Hypoperfusion in the Acute Phase of Subarachnoid Hemorrhage
Purpose: Acute disruption of cerebral perfusion and metabolism is a well-established hallmark of the immediate phase after subarachnoid hemorrhage (SAH). It is thought to contribute significantly to acute brain injury, but despite its prognostic importance, the exact mechanism and time course is largely unknown and remains to be characterized. Methods: We investigated changes in cerebral perfusion after SAH in both an experimental and clinical setting. Using an animal model of massive, experimental SAH (n = 91), we employed Laser-Doppler flowmetry (LDF), parenchymal microdialysis (MD; n = 61), Diffusion-weighted imaging (DWI) and MR spectroscopy (MRS; n = 30) to characterize the first hours after SAH in greater detail. The effect of prophylactic treatment with hypothermia (HT; 32°C) and an endothelin-A (ET-A) receptor antagonist (Clazosentan) was also studied. In a group of patients presenting with acute SAH (n = 17) we were able to determine cerebral blood flow (CBF) via Xenon-enhanced computed tomography (XeCT) within 12 h after the ictus. Results: The acute phase after SAH is characterized both experimentally and clinically by profound and prolonged hypoperfusion independent from current intracranial pressure (ICP), indicating acute vasospasm. Experimentally, when treated with hypothermia or a ET-A receptor antagonist prophylactically, acute hypoperfusion improved rapidly. DWI showed a generalized, significant decline of the apparent diffusion coefficient (ADC) after SAH, indicating cytotoxic edema which was not present under hypothermia. SAH causes a highly significant reduction in glucose, as well as accumulation of lactate, glutmate and aspartate (MD and MRS). HT significantly ameliorated these metabolic disturbances. Conclusion: Acute vasospasm, cytotoxic edema and a general metabolic stress response occur immediately after experimental SAH. Prophylactic treatment with hypothermia or ET-A antagonists can correct these disturbances in the experimental setting. Clinically, prolonged and ICP-independent hypoperfusion was also confirmed. As the initial phase is of particular importance regarding the neurological outcome and is amenable to beneficial intervention, the acute stage after SAH demands further investigation and warrants the exploration of measures to improve the immediate management of SAH patients.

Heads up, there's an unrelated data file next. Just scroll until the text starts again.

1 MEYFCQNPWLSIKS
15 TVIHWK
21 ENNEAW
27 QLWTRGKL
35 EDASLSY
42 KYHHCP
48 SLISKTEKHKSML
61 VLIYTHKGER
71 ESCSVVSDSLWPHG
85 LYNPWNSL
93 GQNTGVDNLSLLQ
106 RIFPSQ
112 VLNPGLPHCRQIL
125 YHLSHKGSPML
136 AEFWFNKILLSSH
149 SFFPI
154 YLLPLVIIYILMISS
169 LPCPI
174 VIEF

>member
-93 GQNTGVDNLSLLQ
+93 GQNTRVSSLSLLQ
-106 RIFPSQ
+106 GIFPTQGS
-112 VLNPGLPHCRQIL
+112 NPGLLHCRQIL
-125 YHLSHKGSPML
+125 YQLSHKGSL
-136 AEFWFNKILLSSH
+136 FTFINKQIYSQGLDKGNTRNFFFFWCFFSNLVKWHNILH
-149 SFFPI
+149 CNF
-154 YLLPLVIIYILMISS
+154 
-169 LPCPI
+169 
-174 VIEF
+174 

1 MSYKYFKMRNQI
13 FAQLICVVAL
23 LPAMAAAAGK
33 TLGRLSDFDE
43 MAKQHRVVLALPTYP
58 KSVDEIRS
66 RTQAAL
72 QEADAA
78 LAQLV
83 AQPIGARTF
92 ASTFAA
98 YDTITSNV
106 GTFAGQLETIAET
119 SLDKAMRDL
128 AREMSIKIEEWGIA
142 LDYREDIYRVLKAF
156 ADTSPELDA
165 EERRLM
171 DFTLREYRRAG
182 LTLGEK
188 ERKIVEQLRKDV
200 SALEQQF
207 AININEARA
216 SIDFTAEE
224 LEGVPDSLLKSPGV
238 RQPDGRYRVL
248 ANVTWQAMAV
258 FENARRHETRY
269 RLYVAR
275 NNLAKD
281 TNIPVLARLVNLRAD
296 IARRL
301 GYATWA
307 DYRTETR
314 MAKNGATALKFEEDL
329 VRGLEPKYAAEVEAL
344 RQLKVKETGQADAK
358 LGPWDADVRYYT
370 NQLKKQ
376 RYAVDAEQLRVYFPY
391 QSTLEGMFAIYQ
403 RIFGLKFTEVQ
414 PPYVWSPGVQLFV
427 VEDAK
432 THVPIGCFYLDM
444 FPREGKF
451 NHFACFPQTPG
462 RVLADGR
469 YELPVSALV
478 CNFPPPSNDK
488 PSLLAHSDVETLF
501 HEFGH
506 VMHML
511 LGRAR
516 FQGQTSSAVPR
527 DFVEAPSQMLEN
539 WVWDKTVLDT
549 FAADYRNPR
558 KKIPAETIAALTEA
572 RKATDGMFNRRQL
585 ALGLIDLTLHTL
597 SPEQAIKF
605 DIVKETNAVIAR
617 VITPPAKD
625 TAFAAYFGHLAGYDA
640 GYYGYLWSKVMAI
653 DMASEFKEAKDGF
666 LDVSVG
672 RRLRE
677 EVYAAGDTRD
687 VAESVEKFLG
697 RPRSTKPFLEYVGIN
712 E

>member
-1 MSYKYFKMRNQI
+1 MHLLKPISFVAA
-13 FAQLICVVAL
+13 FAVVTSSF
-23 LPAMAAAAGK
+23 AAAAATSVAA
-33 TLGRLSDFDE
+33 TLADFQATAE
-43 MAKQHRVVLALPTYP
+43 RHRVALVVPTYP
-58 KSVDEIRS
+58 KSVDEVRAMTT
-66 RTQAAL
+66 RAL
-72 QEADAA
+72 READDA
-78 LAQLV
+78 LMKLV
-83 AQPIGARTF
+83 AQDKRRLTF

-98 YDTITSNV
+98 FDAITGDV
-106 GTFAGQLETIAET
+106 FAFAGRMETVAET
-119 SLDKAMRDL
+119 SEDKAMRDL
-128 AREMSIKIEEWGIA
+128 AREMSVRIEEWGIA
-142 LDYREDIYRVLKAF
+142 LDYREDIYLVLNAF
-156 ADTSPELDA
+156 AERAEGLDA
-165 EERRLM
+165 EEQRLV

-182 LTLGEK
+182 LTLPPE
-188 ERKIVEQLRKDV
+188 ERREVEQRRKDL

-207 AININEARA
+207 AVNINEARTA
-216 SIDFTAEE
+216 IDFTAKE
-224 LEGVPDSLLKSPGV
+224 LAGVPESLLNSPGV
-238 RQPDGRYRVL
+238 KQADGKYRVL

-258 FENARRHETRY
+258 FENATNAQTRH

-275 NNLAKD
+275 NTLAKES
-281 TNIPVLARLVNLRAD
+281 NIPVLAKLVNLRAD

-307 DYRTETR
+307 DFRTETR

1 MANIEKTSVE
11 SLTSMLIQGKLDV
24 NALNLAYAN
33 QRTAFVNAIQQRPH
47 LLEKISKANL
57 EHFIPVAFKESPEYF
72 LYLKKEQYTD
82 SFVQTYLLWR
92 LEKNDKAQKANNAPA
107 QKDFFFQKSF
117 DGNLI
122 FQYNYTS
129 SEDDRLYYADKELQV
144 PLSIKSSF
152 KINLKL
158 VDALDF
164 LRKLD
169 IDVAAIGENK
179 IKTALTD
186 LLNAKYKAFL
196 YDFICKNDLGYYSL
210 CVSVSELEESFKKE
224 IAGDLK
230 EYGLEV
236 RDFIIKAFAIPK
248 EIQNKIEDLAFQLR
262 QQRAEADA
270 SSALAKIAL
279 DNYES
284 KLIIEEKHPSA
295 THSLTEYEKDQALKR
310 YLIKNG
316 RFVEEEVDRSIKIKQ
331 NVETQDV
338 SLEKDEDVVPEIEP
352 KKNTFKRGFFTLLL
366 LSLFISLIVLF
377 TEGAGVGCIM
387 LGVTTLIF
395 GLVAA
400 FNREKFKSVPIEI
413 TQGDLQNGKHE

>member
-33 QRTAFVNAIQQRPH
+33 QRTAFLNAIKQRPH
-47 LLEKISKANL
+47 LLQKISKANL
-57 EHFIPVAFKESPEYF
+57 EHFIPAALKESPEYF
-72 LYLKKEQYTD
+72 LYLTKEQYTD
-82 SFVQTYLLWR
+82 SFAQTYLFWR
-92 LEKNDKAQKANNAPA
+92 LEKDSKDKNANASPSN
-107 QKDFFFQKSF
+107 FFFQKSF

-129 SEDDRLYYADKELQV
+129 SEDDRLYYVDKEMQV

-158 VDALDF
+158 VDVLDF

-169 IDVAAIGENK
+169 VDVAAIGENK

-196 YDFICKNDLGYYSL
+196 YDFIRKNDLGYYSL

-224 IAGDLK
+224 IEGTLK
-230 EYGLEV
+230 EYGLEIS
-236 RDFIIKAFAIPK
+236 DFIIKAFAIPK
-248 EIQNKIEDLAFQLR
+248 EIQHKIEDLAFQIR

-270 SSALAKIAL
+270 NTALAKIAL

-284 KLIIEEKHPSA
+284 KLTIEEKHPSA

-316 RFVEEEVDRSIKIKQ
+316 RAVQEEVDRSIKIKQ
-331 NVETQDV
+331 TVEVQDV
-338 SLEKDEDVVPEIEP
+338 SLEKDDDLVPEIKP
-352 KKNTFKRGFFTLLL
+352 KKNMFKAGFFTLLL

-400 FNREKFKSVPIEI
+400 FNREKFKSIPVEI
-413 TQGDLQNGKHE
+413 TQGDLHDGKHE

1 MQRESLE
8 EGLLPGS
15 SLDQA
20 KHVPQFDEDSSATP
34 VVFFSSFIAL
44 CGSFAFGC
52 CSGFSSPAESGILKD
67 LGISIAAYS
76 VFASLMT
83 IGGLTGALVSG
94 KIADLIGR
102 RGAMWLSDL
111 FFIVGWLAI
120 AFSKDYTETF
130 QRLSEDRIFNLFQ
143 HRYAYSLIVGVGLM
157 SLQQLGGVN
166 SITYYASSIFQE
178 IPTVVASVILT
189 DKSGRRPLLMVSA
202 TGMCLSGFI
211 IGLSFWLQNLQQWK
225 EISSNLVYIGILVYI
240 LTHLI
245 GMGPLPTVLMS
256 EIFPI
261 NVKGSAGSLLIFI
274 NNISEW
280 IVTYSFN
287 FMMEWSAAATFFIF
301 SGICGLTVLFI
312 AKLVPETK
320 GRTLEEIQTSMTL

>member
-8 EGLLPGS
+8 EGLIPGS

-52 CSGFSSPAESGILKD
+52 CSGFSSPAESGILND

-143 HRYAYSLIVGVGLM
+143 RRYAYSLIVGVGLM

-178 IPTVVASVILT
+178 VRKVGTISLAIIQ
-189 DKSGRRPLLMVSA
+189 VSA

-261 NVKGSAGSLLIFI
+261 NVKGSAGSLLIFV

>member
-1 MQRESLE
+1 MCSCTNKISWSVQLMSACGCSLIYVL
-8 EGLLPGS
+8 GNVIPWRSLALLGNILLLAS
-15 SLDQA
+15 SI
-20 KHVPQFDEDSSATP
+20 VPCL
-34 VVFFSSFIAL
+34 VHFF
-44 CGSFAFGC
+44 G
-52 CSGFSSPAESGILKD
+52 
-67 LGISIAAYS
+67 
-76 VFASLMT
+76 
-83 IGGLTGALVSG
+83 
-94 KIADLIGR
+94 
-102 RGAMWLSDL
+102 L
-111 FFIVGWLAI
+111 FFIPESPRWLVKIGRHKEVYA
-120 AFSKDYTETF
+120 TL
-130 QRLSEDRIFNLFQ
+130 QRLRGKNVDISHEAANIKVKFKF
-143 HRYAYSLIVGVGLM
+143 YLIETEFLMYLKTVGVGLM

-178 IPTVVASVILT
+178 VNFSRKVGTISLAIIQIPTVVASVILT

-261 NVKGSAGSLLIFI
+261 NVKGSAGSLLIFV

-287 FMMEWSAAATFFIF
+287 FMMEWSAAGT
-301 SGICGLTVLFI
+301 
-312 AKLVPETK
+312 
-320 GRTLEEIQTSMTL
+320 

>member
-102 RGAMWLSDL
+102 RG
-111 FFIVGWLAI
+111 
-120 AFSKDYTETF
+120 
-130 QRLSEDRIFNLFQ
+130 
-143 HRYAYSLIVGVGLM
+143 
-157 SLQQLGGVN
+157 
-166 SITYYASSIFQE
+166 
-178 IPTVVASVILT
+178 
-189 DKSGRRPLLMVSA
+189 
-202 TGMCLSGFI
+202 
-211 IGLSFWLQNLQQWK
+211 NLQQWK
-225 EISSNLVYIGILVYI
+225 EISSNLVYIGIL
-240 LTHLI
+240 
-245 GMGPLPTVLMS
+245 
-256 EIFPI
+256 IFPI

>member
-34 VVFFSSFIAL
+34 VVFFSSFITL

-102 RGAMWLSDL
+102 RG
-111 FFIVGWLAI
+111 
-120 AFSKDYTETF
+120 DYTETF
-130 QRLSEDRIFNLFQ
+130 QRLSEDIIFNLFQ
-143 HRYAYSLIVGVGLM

KeywordsAcute phase Hypoperfusion Subarachnoid hemorrhage Vasospasm
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